The Big Brother: Monitoring Urban Growth and Change for Sustainable Infrastructure Provision

The Big Brother: Monitoring Urban Growth and Change for Sustainable Infrastructure Provision

Virendra Pathak (Queensland University of Technology, Australia) and Robert Webb (Queensland University of Technology, Australia)
DOI: 10.4018/978-1-61520-775-6.ch017
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Monitoring urban growth and land-use change is an important issue for sustainable infrastructure planning. Rapid urban development, sprawl and increasing population pressure, particularly in developing nations, are resulting in deterioration of infrastructure facilities; loss of productive agricultural lands and open spaces; pollution; health hazards; and micro-climatic changes. In addressing these issues effectively, it is crucial to collect up-to-date and accurate data and monitor the changing environment at regular intervals. This chapter discusses the role of geospatial technologies for mapping and monitoring the changing environment and urban structure, where such technologies are highly useful for sustainable infrastructure planning and provision.
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The global trend is towards increased urbanization wherein more than half the world’s population nowadays lives in cities and towns. Rapid urban development, and increasing land use changes due to increasing population and economic growth in selected landscapes, is being witnessed of late in developing countries. All this rapid development, with or without planned growth of urban sprawl and increasing population pressure, is resulting in deterioration of infrastructure facilities, loss of productive agricultural lands and green open spaces, as well as causing air pollution, health hazards and micro-climatic changes. It is estimated that by 2030, urban dwellers will make up roughly 60 percent of the world's population as a result of rapid urban growth in Asia and Africa (UN, 2006/7). Considering this projected urban global growth in these regions of the world, it becomes imperative to use advanced technologies to map and monitor this growth so as to minimize its ill effects, and to better manage changes for sustainable infrastructure planning and provision.

The concentration of people in very densely populated urban areas (mainly in the developing countries) points to a critical need for the introduction of sophisticated systems to monitor urban growth in these regions. These countries often have limited infrastructure, and lack the capabilities which are necessary for modern city planning. To effectively address the issues arising from unplanned and rapid urban growth, one requires – at regular intervals – up-to-date and accurate data on the changing urban sprawl, urban land use, urban resources and urban environment. It is in this context that geospatial technologies – such as satellite Remote Sensing, Geographical Information System (GIS), Global Positioning System (GPS) and so on – with their abilities to provide reliable and accurate data, offer excellent possibilities for mapping, monitoring and measuring the various facets of urban development.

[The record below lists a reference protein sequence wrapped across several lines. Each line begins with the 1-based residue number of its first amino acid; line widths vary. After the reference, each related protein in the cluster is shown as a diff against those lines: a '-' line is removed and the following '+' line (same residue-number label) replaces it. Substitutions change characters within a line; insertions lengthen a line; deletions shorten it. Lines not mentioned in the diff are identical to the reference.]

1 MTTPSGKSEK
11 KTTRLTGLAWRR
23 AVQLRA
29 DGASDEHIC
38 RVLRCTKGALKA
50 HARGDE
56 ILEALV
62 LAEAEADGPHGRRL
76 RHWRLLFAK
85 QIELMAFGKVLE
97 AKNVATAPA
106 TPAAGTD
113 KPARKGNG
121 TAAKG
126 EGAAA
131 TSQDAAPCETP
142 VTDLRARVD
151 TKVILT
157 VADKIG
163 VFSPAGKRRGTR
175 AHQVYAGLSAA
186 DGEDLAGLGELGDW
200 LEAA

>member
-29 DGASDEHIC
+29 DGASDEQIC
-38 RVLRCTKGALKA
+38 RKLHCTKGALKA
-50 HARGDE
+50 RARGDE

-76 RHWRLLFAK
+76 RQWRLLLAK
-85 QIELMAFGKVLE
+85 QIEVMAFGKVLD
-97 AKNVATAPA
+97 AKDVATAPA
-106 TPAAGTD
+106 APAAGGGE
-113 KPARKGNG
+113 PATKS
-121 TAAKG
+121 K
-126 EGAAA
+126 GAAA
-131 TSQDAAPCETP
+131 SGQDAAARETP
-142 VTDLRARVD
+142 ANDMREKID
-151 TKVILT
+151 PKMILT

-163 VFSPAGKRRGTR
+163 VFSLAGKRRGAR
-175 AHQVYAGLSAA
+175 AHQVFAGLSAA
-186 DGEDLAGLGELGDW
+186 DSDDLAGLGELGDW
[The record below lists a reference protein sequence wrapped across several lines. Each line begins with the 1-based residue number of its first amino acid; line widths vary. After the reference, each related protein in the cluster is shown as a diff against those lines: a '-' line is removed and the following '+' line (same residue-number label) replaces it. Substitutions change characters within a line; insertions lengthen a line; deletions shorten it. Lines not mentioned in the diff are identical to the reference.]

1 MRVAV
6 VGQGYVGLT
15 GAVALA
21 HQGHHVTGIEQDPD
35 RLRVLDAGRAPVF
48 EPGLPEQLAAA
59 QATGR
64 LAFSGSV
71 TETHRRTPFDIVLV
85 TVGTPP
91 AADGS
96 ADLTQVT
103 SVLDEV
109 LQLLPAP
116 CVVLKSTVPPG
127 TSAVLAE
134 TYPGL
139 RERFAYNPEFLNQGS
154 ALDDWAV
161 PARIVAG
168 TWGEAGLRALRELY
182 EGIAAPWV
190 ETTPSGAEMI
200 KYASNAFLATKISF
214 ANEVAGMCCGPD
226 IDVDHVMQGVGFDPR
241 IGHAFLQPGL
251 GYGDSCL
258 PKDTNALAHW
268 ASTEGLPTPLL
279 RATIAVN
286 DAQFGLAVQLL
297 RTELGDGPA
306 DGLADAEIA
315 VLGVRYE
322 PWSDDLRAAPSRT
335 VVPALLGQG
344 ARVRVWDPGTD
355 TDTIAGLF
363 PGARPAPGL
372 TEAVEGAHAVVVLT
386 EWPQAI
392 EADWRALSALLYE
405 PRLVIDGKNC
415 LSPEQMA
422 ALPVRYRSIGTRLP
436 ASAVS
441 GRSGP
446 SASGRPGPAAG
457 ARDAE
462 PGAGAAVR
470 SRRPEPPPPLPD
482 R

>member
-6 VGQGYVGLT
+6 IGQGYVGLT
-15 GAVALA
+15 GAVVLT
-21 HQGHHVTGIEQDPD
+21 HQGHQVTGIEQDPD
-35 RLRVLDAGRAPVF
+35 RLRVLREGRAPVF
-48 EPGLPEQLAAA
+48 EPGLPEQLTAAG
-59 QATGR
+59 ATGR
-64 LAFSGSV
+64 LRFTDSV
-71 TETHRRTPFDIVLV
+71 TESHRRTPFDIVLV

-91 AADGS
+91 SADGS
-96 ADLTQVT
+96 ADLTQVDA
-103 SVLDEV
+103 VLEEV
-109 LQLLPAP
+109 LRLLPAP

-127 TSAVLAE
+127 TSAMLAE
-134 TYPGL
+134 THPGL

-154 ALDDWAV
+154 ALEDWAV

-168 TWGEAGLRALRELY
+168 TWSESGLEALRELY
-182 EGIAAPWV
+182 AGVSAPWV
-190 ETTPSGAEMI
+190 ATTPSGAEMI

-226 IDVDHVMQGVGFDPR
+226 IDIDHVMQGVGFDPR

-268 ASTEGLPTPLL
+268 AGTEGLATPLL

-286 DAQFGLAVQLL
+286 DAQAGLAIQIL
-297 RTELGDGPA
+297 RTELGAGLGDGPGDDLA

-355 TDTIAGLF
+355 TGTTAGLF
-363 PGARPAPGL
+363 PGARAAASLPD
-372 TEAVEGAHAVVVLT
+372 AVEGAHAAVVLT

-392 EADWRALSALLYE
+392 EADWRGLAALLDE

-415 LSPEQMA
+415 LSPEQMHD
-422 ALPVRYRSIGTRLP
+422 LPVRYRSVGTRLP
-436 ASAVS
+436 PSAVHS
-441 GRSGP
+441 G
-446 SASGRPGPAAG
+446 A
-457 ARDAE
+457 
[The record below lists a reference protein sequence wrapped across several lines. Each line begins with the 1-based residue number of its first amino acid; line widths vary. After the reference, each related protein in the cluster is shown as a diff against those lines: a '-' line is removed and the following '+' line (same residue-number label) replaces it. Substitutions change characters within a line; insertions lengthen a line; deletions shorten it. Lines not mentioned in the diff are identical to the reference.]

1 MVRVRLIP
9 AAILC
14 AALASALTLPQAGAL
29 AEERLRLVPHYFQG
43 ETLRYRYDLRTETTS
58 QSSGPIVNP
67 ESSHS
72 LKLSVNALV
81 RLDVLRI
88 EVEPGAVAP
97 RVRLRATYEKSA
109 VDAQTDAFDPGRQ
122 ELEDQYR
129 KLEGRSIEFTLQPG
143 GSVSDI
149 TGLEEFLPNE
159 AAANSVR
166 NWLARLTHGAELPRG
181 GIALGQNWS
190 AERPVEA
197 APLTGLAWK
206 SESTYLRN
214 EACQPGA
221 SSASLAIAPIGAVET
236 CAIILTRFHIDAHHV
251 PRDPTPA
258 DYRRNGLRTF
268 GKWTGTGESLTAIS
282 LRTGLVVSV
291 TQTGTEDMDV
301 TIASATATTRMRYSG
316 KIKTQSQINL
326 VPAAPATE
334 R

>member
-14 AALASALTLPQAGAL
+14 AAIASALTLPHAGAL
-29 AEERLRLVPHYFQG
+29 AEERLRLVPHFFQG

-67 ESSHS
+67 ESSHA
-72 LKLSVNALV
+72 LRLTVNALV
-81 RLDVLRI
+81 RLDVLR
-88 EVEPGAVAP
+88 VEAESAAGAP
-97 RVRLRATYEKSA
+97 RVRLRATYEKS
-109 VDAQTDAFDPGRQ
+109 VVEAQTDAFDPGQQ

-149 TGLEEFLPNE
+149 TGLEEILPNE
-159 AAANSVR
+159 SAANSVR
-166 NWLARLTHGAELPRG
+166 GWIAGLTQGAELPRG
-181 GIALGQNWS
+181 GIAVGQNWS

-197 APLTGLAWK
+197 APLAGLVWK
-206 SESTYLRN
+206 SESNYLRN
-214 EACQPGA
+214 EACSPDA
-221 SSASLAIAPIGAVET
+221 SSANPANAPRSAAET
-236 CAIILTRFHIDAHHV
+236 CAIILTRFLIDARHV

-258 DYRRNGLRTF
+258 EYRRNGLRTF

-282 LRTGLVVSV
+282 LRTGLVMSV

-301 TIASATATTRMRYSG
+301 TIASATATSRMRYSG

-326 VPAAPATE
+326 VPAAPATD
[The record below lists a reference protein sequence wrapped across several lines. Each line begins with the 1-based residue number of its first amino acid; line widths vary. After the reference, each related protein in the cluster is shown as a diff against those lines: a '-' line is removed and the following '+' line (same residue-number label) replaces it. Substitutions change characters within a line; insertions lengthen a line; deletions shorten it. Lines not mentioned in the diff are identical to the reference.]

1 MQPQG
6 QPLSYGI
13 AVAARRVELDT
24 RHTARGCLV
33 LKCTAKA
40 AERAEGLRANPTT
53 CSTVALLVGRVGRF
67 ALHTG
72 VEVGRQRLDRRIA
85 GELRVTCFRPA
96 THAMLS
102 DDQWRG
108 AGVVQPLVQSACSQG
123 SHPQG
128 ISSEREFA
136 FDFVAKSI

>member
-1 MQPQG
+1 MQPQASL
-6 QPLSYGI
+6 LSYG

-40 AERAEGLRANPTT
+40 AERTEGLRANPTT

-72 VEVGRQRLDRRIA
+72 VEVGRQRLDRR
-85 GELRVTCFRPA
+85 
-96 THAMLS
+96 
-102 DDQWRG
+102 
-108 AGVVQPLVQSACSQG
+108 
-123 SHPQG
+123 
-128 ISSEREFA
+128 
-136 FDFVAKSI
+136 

Urban planning and development could significantly gain from the information thus generated, in terms of generating appropriate plans and strategies. The requirement for remotely sensed data of high spatial and spectral resolution for the purpose of detailed urban survey is increasing. This is the result of the high density dwelling and low floor space area which, in turn, is due to compact land parcel sizes and lack of physical spacing and homogeneity in the surface, built-up features of these urban areas. In this context, the availability of space-borne data becomes more relevant and important for urban planning and development. Satellite remote sensing, with repetitive and synoptic viewing capabilities, as well as multi-spectral capabilities, offers unique opportunities for mapping and monitoring some of the elements of urban core, its dynamics, and the resultant urban structure. Image archives store a large number of satellite remote sensing imagery data which began in the early seventies and increases on a daily basis.

Geographical information system (GIS), another form of geospatial technology, is a computer based system. It is capable of input, storage, manipulation, as well as analysis of data that is useful for planning, decision making and implementation. It is a potent tool in the hands of urban planners to view different scenarios and their outcomes so that an optimal strategy may be chosen for planning and development. Data is one of the indispensable components for GIS and one that requires time and cost. Global Positioning system (GPS) is one of the most precise geospatial data collection technologies which were originally designed for navigational and military uses. It is now being increasingly used to generate civilian GIS data in the field, to update GIS data, and to verify the location of points on a GIS map. This chapter describes the role of these geospatial technologies for mapping and monitoring urban growth for sustainable urban planning.

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